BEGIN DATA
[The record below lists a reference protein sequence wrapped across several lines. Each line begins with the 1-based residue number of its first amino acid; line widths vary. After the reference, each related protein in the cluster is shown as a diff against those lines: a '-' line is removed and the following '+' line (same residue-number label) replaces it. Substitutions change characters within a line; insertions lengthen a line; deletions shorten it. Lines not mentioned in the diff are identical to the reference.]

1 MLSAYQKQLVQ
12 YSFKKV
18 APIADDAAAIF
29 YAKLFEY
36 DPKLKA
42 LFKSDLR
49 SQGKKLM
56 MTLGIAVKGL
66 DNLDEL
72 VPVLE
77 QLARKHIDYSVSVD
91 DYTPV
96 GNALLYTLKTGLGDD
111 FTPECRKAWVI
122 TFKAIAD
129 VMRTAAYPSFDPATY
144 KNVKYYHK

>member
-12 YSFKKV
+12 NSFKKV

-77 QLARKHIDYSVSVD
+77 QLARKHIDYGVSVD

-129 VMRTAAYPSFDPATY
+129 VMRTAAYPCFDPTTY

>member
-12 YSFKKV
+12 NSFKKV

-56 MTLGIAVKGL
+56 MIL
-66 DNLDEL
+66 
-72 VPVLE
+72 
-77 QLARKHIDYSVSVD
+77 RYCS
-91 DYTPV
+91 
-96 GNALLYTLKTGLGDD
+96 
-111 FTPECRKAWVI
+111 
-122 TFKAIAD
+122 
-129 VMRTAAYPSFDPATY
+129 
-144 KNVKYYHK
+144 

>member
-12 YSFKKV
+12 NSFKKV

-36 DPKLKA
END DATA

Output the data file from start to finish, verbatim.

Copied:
[The record below lists a reference protein sequence wrapped across several lines. Each line begins with the 1-based residue number of its first amino acid; line widths vary. After the reference, each related protein in the cluster is shown as a diff against those lines: a '-' line is removed and the following '+' line (same residue-number label) replaces it. Substitutions change characters within a line; insertions lengthen a line; deletions shorten it. Lines not mentioned in the diff are identical to the reference.]

1 MLSAYQKQLVQ
12 YSFKKV
18 APIADDAAAIF
29 YAKLFEY
36 DPKLKA
42 LFKSDLR
49 SQGKKLM
56 MTLGIAVKGL
66 DNLDEL
72 VPVLE
77 QLARKHIDYSVSVD
91 DYTPV
96 GNALLYTLKTGLGDD
111 FTPECRKAWVI
122 TFKAIAD
129 VMRTAAYPSFDPATY
144 KNVKYYHK

>member
-12 YSFKKV
+12 NSFKKV

-77 QLARKHIDYSVSVD
+77 QLARKHIDYGVSVD

-129 VMRTAAYPSFDPATY
+129 VMRTAAYPCFDPTTY

>member
-12 YSFKKV
+12 NSFKKV

-56 MTLGIAVKGL
+56 MIL
-66 DNLDEL
+66 
-72 VPVLE
+72 
-77 QLARKHIDYSVSVD
+77 RYCS
-91 DYTPV
+91 
-96 GNALLYTLKTGLGDD
+96 
-111 FTPECRKAWVI
+111 
-122 TFKAIAD
+122 
-129 VMRTAAYPSFDPATY
+129 
-144 KNVKYYHK
+144 

>member
-12 YSFKKV
+12 NSFKKV

-36 DPKLKA